I agreed to have a diagnostic laparoscopy; and as a result I learned for the very first time that I had developed massive adhesions following a laparotomy I had in 1970. The massive adhesions had attached my omentum to my abdominal wall as if these surfaces had been bonded or glued tightly together. You may find it hard to believe; but it had taken me 27 years to finally learn the true cause of the chronic pain that had dominated my life. I can't stress enough how important it is to learn as much as you possibly can about the symptoms that are affecting your life - physically, emotionally and psychologically.
If you are suffering from chronic pain - and all of your diagnostic tests have been negative or normal for abnormal pathology - it is quite possible you may be suffering from adhesions. A diagnostic laparoscopy is the only way that both adhesions and endometriosis can be diagnosed!! If you've been diagnosed as having adhesions or endometriosis (or both), it's very important to start learning as much as much as you can. ARD is so poorly understood by the medical profession; and there are far too many doctors who don't believe - or won't admit - that adhesions can cause pain!! With the knowledge you gain, you will be able to recognize if your doctor has the same understanding about ARD as you do. If he/she doesn't, then it's time to look for a doctor who does!!
" Knowledge gives you strength. Knowledge gives you courage. Without courage there can be no progress. Without progress there is no solution."
ARD is not recognized by the medical profession as being either a disease or disorder!! As a result, surgeons are very poorly reimbursed - by health insurance programs and government insurance programs (Medicare and Medicaid) - for the time required for a skilled laparoscopic surgeon to complete a lengthy, very difficult and risky adhesiolysis procedure. Consequently, very few surgeons are willing to perform adhesiolysis procedures!! However, if the patient is experiencing a complete bowel obstruction, this becomes an emergency situation - and the surgeon has no choice but to operate!!
You will learn that there are three adhesion barriers currently available in the United States: Interceed, Seprafilm and Intergel. The FDA has approved the use of these adhesion barriers for open abdominal procedures (laparotomy) only!!! Only an informed doctor would know that adhesion barriers are available. A doctor, who is not aware of adhesion barriers, will not have the skill and experience needed to apply these adhesion barriers correctly.
Unfortunately, none of these adhesion barriers is 100% effective. Each barrier has its own problems. Seprafilm is brittle and is difficult for the surgeon to use. When moistened, Seprafilm becomes sticky and very difficult for the surgeon to apply. Interceed will not be effective if any blood is left in the abdominal/pelvic cavity. Intergel was approved by the FDA in 2001 - for use in open abdominal (laparotomy) procedures only. Since none of these barriers is consistently effective, many of the best surgeons do not apply an adhesion barrier at the conclusion of a surgical procedure!!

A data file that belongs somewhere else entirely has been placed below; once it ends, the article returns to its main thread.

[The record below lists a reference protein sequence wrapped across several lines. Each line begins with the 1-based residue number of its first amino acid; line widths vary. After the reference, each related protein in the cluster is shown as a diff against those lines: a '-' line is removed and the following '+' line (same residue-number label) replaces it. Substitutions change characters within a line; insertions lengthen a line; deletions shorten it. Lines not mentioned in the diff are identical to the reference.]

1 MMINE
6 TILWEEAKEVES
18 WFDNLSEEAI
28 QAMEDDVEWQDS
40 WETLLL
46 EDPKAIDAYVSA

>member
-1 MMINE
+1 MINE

In November 2001 the Confluent SprayGel adhesion barrier was approved by the European Union for use in laparoscopic surgical procedures in Europe. June 2002 SprayGel clinical trials began at several locations in the United States. tt may take a couple of years before Confluent Surgical will be ready to present the result of the SprayGel clinical trials to the FDA for their approval. Currently, SprayGel is being used in Australia, Europe and the United Kingdom - with encouraging results!!
The purpose of an adhesion barrier is to prevent the formation of adhesions. Adhesions are known to form within three hours following a surgical procedure. This completely natural and normal process is how the human body tries to heal and protect itself following a surgical procedure!! Adhesions will continue forming for up to 7 days!! After 7 days - and as the adhesions mature - adhesions gradually begin to shrink and become more dense.
If adhesions have attached any of the internal organs to the peritoneum, this will cause pain!! For example: If the adhesions have attached the bowel to the peritoneum, the peristalsis of the bowel will pull or cause a twisting action on the peritoneum. The peritoneum has a rich supply of nerve endings; and the continual peristalsis action of the bowel on the peritoneum will cause these nerves to become irritated and inflamed. This constant irritation and inflammation on the peritoneum will cause PAIN!!
What you don't know can hurt you. Knowledge is power in a doctor/patient relationship